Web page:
This year I added to my PLN (Personal Learning Network) and was actually able to meet them face to face at UTC.  @Kitty_Tripp, @GChamplinAP, and I had our first face to face encounter this year even though we have followed each other on Twitter for quite some time.  The best thing about seeing all of these "friends" is that we were able to connect immediately!  As a matter of fact, I attended a session that Kitty taught in Greenwood today based on our interaction.

Source: Tales from a 4th/5th Grade Teacher

This group of educators from across SC help me to sharpen my saw on a daily basis.  Having a group of people that I can bounce ideas off of, through a tweet out for feedback, and seek support when I'm stuck is the most valuable resource I have in my classroom.  They help me keep my eyes on what is important and consistently help ignite my passion for technology in the classroom.  Thank you guys!

If I had a piece of advice for anyone in the education field, it would be to surround yourself with amazing people that you can learn from on a regular basis.  My PLN is truly the secret to my success!



Tuesday, June 10, 2014

Monday Meet Up…On A Tuesday

One of my goals this summer is to become more active on my blog AND in my TPT store.  Life has slowed down a bit for me, so I now have time to work on those lofty goals.  So to kick off the summer blogging season, I'm linking up with The Teaching Tribune for the Monday Meet Up and other fun links this summer.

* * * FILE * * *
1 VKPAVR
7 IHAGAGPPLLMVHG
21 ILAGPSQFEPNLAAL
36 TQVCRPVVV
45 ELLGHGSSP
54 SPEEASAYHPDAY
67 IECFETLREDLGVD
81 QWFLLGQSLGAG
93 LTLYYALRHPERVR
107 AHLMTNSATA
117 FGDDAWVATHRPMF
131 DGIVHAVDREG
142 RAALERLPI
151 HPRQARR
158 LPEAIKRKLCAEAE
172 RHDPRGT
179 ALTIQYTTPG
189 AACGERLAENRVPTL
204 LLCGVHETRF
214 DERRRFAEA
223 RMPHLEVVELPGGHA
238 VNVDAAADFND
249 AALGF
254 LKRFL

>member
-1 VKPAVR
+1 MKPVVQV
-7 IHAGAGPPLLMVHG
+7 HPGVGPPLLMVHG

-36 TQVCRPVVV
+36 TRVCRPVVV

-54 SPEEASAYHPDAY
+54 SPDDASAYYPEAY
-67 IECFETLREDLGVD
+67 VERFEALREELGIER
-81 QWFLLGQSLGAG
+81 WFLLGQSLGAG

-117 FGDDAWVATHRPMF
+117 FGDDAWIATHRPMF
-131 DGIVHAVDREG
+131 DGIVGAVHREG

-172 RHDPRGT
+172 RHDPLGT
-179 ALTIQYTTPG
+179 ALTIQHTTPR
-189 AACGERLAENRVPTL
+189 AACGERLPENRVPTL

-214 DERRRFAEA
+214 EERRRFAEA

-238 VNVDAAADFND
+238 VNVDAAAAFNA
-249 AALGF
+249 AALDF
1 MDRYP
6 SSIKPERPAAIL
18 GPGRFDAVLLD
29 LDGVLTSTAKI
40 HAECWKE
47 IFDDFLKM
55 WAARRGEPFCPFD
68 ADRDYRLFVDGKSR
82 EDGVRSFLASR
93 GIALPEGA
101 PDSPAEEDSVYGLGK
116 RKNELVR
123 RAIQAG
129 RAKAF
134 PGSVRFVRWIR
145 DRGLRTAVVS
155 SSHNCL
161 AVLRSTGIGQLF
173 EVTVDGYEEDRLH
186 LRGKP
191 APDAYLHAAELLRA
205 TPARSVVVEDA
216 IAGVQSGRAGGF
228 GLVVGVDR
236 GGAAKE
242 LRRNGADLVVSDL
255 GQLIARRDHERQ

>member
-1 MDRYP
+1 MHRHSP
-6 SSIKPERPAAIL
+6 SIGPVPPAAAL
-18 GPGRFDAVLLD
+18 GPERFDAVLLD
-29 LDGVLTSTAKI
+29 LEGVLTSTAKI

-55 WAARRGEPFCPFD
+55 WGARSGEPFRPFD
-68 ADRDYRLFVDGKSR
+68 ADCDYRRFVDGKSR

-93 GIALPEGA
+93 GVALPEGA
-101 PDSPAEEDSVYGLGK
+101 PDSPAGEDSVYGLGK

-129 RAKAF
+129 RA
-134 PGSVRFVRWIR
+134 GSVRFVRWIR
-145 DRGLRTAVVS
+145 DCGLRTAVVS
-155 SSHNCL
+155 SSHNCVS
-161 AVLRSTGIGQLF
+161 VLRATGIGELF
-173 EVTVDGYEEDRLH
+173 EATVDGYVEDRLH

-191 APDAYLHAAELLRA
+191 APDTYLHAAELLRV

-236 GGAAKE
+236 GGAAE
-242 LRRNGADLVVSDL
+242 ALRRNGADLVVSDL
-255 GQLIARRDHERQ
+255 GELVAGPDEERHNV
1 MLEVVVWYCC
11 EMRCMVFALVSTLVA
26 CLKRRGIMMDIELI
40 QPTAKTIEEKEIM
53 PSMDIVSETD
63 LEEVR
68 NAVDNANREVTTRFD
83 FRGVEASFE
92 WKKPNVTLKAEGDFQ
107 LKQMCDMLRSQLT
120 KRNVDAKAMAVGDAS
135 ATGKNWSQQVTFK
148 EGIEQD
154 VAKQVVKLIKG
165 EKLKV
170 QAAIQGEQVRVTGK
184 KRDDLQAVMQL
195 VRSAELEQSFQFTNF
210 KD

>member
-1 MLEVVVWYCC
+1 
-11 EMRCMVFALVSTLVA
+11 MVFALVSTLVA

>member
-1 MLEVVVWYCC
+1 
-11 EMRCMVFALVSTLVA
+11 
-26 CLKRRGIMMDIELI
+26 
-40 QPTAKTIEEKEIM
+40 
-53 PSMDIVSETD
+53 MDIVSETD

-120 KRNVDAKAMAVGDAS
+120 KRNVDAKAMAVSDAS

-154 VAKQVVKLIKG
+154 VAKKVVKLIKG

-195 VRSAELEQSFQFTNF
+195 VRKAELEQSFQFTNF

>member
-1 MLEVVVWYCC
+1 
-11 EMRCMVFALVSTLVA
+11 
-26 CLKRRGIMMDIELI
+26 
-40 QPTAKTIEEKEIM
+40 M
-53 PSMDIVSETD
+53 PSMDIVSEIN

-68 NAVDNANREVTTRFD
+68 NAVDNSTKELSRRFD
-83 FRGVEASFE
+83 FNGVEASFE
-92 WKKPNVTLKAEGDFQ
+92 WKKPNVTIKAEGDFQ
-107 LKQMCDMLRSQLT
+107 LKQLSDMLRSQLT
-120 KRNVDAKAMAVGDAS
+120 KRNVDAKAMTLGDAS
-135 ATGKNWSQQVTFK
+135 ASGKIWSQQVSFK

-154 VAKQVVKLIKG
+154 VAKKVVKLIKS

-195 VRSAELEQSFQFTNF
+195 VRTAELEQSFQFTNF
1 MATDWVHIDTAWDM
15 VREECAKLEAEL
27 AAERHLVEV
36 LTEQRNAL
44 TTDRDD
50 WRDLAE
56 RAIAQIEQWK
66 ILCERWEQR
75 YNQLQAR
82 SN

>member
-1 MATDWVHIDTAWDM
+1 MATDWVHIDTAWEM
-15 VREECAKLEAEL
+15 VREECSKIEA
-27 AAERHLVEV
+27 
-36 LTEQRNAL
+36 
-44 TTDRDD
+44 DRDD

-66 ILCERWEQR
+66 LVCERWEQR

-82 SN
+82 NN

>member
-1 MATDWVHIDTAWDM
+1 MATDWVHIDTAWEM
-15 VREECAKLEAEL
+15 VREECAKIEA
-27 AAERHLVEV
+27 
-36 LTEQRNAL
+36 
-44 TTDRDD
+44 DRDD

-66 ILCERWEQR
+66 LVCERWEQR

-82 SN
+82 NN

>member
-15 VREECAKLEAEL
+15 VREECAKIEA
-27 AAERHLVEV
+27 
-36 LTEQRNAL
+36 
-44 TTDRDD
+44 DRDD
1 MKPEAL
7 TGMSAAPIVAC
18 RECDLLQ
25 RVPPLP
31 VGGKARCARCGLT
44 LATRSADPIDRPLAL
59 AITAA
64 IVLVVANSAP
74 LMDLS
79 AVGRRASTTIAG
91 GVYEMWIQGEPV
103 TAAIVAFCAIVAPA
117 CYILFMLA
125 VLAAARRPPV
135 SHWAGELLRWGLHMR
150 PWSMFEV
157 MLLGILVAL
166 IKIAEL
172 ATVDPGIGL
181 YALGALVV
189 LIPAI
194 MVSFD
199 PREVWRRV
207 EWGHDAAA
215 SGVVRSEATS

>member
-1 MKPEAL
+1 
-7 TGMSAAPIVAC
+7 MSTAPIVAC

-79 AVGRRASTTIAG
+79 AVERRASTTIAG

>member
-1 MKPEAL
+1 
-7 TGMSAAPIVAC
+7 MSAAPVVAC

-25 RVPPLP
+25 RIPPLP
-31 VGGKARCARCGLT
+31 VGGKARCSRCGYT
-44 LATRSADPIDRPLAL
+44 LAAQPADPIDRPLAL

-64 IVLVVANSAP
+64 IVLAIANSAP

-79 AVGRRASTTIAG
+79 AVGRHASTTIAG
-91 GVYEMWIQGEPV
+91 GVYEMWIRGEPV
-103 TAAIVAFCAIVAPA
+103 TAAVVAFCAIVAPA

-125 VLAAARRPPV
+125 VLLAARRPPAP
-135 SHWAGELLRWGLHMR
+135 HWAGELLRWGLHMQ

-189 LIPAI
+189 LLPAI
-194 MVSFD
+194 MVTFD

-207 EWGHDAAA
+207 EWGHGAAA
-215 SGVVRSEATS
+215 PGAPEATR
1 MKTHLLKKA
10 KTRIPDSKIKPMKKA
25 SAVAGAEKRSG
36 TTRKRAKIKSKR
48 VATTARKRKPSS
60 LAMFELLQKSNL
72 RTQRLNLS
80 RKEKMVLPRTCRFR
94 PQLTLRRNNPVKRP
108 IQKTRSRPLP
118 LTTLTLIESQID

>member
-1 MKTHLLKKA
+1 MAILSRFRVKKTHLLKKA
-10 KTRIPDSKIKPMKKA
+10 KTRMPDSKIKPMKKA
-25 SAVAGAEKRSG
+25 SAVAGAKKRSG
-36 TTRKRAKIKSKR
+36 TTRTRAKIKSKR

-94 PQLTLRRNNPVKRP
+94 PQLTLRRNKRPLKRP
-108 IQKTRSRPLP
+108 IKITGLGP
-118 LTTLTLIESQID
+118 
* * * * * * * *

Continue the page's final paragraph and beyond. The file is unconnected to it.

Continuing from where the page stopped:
So, without further adieu, I'd like to take a minute and introduce myself…


So pull up a chair and a cup of coffee and get to know your fellow bloggers.  

Friday, June 6, 2014

End of the Year Advice

This week I had the opportunity to spend time at a 5th grade awards day for my former students, my last class of kiddos whom I taught last year.  To say that it was emotional is an understatement.  From the time I walked into the building, I had tears in my eyes most of the time.  I had so much pride for the kids as they walked across the stage and accepted awards for leadership, technology, honor roll, and character.